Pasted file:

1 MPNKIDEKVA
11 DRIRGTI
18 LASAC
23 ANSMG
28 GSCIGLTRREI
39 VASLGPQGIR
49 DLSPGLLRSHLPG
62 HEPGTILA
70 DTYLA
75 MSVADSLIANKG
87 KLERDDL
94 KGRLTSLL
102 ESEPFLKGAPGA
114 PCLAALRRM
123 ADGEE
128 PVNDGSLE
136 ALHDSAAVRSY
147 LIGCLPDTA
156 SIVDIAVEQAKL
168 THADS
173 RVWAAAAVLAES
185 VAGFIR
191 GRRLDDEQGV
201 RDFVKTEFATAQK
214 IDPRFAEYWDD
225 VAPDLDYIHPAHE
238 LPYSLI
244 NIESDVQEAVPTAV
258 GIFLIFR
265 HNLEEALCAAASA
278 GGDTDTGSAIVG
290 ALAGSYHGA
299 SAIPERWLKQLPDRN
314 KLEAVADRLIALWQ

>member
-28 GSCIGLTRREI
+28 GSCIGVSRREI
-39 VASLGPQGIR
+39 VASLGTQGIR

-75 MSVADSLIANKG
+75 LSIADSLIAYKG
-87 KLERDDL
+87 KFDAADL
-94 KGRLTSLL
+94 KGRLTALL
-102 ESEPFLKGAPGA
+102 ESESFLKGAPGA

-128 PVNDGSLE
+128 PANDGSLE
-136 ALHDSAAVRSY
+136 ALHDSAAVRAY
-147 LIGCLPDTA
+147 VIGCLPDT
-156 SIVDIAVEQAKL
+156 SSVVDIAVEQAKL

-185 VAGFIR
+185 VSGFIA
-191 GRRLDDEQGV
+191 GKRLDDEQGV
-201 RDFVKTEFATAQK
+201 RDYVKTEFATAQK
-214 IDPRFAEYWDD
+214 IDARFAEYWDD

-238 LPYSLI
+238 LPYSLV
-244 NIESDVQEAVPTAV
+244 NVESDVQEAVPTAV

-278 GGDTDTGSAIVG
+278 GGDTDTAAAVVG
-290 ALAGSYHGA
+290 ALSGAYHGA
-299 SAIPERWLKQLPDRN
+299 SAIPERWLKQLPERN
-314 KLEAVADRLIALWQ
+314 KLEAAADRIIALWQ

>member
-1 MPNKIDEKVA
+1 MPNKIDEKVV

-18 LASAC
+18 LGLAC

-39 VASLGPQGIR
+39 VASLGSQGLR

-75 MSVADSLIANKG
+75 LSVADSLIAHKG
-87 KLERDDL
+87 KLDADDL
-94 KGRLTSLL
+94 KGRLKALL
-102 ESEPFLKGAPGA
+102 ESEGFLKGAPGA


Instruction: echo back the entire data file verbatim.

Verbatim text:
1 MPNKIDEKVA
11 DRIRGTI
18 LASAC
23 ANSMG
28 GSCIGLTRREI
39 VASLGPQGIR
49 DLSPGLLRSHLPG
62 HEPGTILA
70 DTYLA
75 MSVADSLIANKG
87 KLERDDL
94 KGRLTSLL
102 ESEPFLKGAPGA
114 PCLAALRRM
123 ADGEE
128 PVNDGSLE
136 ALHDSAAVRSY
147 LIGCLPDTA
156 SIVDIAVEQAKL
168 THADS
173 RVWAAAAVLAES
185 VAGFIR
191 GRRLDDEQGV
201 RDFVKTEFATAQK
214 IDPRFAEYWDD
225 VAPDLDYIHPAHE
238 LPYSLI
244 NIESDVQEAVPTAV
258 GIFLIFR
265 HNLEEALCAAASA
278 GGDTDTGSAIVG
290 ALAGSYHGA
299 SAIPERWLKQLPDRN
314 KLEAVADRLIALWQ

>member
-28 GSCIGLTRREI
+28 GSCIGVSRREI
-39 VASLGPQGIR
+39 VASLGTQGIR

-75 MSVADSLIANKG
+75 LSIADSLIAYKG
-87 KLERDDL
+87 KFDAADL
-94 KGRLTSLL
+94 KGRLTALL
-102 ESEPFLKGAPGA
+102 ESESFLKGAPGA

-128 PVNDGSLE
+128 PANDGSLE
-136 ALHDSAAVRSY
+136 ALHDSAAVRAY
-147 LIGCLPDTA
+147 VIGCLPDT
-156 SIVDIAVEQAKL
+156 SSVVDIAVEQAKL

-185 VAGFIR
+185 VSGFIA
-191 GRRLDDEQGV
+191 GKRLDDEQGV
-201 RDFVKTEFATAQK
+201 RDYVKTEFATAQK
-214 IDPRFAEYWDD
+214 IDARFAEYWDD

-238 LPYSLI
+238 LPYSLV
-244 NIESDVQEAVPTAV
+244 NVESDVQEAVPTAV

-278 GGDTDTGSAIVG
+278 GGDTDTAAAVVG
-290 ALAGSYHGA
+290 ALSGAYHGA
-299 SAIPERWLKQLPDRN
+299 SAIPERWLKQLPERN
-314 KLEAVADRLIALWQ
+314 KLEAAADRIIALWQ

>member
-1 MPNKIDEKVA
+1 MPNKIDEKVV

-18 LASAC
+18 LGLAC

-39 VASLGPQGIR
+39 VASLGSQGLR

-75 MSVADSLIANKG
+75 LSVADSLIAHKG
-87 KLERDDL
+87 KLDADDL
-94 KGRLTSLL
+94 KGRLKALL
-102 ESEPFLKGAPGA
+102 ESEGFLKGAPGA